Jr. Featherweight

Somsak Sithchatchawal (Thailand) #4

Bantamweight

Hozumi Hasegawa (Japan) #2
Veeraphol Sahaprom (Japan) #3
Ratanachai Sor Vorapin (Thailand) #6
Poonsawat Kratingdaenggym (Thailand) #10

Jr. Bantamweight

Nobuo Nashiro (Japan) #1
Katsushige Kawashima (Japan) #7
Pramuansak Phosuwan (Thailand) #10

Flyweight

Pongsaklek Wonjongkam (Thailand) #1
Takefumi Sakata (Japan) #7
Daisuke Naito (Japan) #10

Jr. Flyweight

Koki Kameda (Japan) #1

Minimumweight

Yukata Naiida (Japan) #2
Eagle Kyowa (Japan/Thai) #4
Katsunari Takayama (Japan) #5
Rodel Mayol (Philippines) #7

Boxing in Thailand

There’s no shortage of boxers in Thailand. With a huge pool of Muay Thai fighters to draw from and several talented amateur boxing prospects turning pro after the 2008 Beijing Olympics, Thailand seems destined to remain a boxing powerhouse in Asia.

The country is known for having tough, determined and disciplined fighters who give their all whenever the step in to the ring. However, consistently losing while fighting abroad and padding their records with no-hopers has done nothing to enhance their reputation.

Whether because of a lack of marketability, a lack of funds or their unwillingness to travel abroad, the vast majority of boxers from Thailand remain a mystery to fans in the west. If anything though, the boxing scene involving Thai fighters will be active. In fact, it’s one of the most active in the world; since 2000, the number of fights has nearly doubled in the country.

The Sweet Science P4P Rankings – Thailand – August 2006

1) Pongsaklek Wonjongkam
2) Poonsawat Kratingdaenggym
3) Somsak Sithchatchawal
4) Wandee Singwancha
5) Sirimongkol Singwancha
6) Yodsanan Sor Nanthachai
7) Veeraphol Sahaprom
8) Pramuansak Phosuwan
9) Terdsak Jandaeng
10) Oleydong Sithamerchai

Current Sweet Science P4P Rankings – Thailand

1) Pongsaklek Wonjongkam (Flyweight) – Definitely the top dog in Thailand

2) Yodsanan Sor Nanthachai (Super Lightweight) – He’s a seasoned fighter who has proven himself in the big-time. He’s one Thai who can fight outside of Asia. He has an abundance of skills and one-punch power. His overall ability and ease in dispatching anyone other than championship caliber get him the runners-up spot.

3) Poonsawat Kratingdaenggym (Super Bantamweight) – After losing to Vladimir Sidorenko he’s bounced back. He’s young, he can punch, but the former interim champion needs to prove himself against a name fighter.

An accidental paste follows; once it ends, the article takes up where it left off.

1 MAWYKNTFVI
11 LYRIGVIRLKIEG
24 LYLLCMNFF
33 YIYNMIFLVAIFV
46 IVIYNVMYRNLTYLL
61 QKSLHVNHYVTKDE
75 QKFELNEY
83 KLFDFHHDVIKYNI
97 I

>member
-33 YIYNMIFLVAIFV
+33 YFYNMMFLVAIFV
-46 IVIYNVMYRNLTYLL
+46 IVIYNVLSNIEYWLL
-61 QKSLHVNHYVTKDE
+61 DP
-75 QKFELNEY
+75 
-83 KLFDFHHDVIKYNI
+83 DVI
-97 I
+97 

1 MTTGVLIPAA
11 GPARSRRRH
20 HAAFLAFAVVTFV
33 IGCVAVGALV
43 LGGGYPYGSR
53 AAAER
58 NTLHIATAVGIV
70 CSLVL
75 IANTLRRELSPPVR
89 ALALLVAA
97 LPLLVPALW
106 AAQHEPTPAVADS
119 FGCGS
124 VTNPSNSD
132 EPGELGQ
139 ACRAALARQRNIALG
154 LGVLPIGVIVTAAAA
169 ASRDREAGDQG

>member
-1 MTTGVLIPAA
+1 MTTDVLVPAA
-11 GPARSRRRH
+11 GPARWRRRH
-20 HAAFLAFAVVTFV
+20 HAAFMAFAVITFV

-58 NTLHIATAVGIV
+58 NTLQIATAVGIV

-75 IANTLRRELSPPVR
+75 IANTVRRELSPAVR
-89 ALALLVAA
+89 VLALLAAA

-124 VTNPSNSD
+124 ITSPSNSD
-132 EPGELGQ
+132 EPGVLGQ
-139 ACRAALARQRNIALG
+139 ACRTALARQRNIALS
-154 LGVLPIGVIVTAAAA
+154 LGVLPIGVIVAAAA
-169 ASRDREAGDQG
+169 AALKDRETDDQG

4) Somsak Sithchatchawal (Super Bantamweight) – Was his win over Monshipour a fluke or was Celestino Caballero just that good? Did Sithchatchawal catch Monshipour at the right time and can he rebound from the devastating loss? The jury is still out.

5) Wandee Singwancha (Flyweight) – He doesn’t have much of a punch which will be his downfall in the end. He can box, as was evidenced in his recent victory over Juanito Rubillar, but this won’t be enough. He can no longer make the Jr. Flyweight limit and with no punch he’ll have a hard time competing against the “big boys.” Although he’s now rated second by the WBC, he doesn’t deserve to be.

5) Sirimongkol Singwancha (Super Lightweight) – Get this guy a fight. He’s better than Jose Armando Santa Cruz and would have beat up Inada had the fight taken place. He’ll fight anyone but his biggest obstacle is staying motivated fighting tomato cans in Thailand. Like many Thais, he needs a fight against a name opponent.
6) Wandee Singwancha (Flyweight) – He doesn’t have much of a punch which will be his downfall in the end. He can box, as was evidenced in his recent victory over Juanito Rubillar, but this won’t be enough. He can no longer make the Jr. Flyweight limit and with no punch he’ll have a hard time competing against the “big boys.” Although he’s now rated second by the WBC, he doesn’t deserve to be.

7) Pramuansak Phosuwan (Super Flyweight) – A genuine tough guy. Always calm and focused no matter how heated the battle. But at thirty-eight, he’ll be in trouble should he fight one of the division’s elite.
8) Veeraphol Sahaprom (Bantamweight) – Will be lucky to get another crack at the title. Although he has a puncher’s chance of winning a belt, that’s about all he has left at this point. A third shot at Hasegawa is unlikely.

9) Oleydong Sithamerchai (Minimumweight) – He’s fought better than the usual opponents faced by Thais at his level and he moves up one spot with the departure of Terdsak Jandaeng. He lacks the punch and is in the wrong division to become a superstar. He’ll need to defeat a name opponent to convince me.

10) Saenghiran Lookbanyai / Napapol Kittisakchokchai (Super Bantamweight) – These two square-off in early March, supposedly to see who deserves a shot at Israel Vasquez. Kittisakchokchai has the edge in experience but some feel Lookbanyai has the edge in heart and is the favorite.

Neither has defeated a top twenty fighter and yet are ranked number one and two respectively in the WBC’s world.

In Kittisakchokchoi’s lone shot at the big-time, he was TKO’d in 10 by Oscar Larios. His dreadful performance against Larios and lack of quality opposition leads me to believe Saenghiran might have more of a shot at beating him than some suspect. Regardless, neither of them lasts longer than six rounds with Israel Vasquez.

Honorable Mention: Wethya Sakmuangklang, Denkaosan Kaovichit, Devid Lookmahanak, Nethra Sasiprapa, Chonlatarn Piriyapinyo, Pornsawan Kratingdaenggym

Thai Fighters Ranked in Ring Magazine

Pongsaklek Wonjongkam: #1 Flyweight
Pramuansak Phosuwan: #10 Jr. Bantamweight
Veeraphol Sahaprom: #3 Bantamweight
Ratanachai Sor Vorapin: #6 Bantamweight
Poonsawat Kratingdaenggym: #10 Bantamweight
Somsak Sithchatchawal: #3 Jr. Featherweight
Yodsanan Sor Nanthachai: #9 Lightweight